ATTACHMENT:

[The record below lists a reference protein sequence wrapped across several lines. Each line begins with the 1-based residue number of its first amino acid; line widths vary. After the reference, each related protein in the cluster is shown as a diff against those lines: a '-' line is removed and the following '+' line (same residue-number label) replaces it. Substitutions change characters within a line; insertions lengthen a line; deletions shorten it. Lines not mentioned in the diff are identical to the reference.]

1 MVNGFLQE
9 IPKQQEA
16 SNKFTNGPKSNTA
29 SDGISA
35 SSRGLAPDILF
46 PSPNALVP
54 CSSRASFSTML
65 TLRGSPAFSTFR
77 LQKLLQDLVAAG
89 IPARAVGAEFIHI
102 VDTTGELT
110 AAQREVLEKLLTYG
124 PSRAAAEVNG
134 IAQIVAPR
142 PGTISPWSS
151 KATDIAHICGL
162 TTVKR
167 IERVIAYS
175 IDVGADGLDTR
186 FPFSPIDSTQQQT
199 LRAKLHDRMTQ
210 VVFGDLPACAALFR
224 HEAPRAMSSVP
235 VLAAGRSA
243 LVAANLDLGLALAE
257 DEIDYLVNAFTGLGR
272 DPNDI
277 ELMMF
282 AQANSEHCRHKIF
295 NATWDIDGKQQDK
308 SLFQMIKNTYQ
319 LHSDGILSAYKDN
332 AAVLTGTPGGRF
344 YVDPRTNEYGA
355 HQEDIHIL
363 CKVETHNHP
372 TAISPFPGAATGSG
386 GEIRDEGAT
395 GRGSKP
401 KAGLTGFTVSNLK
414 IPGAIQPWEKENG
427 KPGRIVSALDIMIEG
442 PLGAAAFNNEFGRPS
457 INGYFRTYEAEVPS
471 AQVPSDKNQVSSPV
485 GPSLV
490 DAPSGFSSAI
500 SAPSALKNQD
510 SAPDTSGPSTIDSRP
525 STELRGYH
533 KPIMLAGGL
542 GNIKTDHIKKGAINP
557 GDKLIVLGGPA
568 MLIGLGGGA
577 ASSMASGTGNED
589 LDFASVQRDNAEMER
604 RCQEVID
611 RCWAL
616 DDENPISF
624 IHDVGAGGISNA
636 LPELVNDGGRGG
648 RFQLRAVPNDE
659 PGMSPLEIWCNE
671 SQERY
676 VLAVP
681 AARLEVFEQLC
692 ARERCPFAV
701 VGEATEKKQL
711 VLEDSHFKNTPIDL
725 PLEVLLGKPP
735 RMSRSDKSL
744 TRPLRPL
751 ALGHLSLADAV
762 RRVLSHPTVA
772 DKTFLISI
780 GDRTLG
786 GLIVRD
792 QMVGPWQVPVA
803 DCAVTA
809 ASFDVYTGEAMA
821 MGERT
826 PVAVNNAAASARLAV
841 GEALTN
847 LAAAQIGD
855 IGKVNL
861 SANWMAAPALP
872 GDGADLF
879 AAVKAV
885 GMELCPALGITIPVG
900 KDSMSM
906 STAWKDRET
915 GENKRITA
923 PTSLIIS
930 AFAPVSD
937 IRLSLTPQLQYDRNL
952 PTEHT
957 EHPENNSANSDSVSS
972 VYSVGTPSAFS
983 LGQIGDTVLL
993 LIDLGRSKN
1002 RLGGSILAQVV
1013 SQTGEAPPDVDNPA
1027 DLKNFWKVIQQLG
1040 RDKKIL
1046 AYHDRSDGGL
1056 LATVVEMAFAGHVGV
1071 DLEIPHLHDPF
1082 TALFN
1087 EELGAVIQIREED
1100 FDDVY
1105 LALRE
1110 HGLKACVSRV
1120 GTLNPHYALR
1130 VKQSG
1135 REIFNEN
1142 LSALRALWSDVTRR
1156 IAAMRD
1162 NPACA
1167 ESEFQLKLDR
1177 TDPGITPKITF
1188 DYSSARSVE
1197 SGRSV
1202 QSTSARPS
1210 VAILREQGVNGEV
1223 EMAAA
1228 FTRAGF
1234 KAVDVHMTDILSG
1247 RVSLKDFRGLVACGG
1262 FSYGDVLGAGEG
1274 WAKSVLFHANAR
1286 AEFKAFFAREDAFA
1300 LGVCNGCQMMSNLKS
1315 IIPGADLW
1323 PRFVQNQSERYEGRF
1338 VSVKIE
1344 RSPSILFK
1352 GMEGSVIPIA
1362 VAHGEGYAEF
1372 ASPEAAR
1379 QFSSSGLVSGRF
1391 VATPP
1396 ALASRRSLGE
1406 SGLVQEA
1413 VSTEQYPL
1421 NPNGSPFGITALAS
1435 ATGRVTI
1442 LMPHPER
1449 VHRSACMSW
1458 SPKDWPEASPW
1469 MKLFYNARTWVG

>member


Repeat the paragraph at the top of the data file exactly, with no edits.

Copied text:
[The record below lists a reference protein sequence wrapped across several lines. Each line begins with the 1-based residue number of its first amino acid; line widths vary. After the reference, each related protein in the cluster is shown as a diff against those lines: a '-' line is removed and the following '+' line (same residue-number label) replaces it. Substitutions change characters within a line; insertions lengthen a line; deletions shorten it. Lines not mentioned in the diff are identical to the reference.]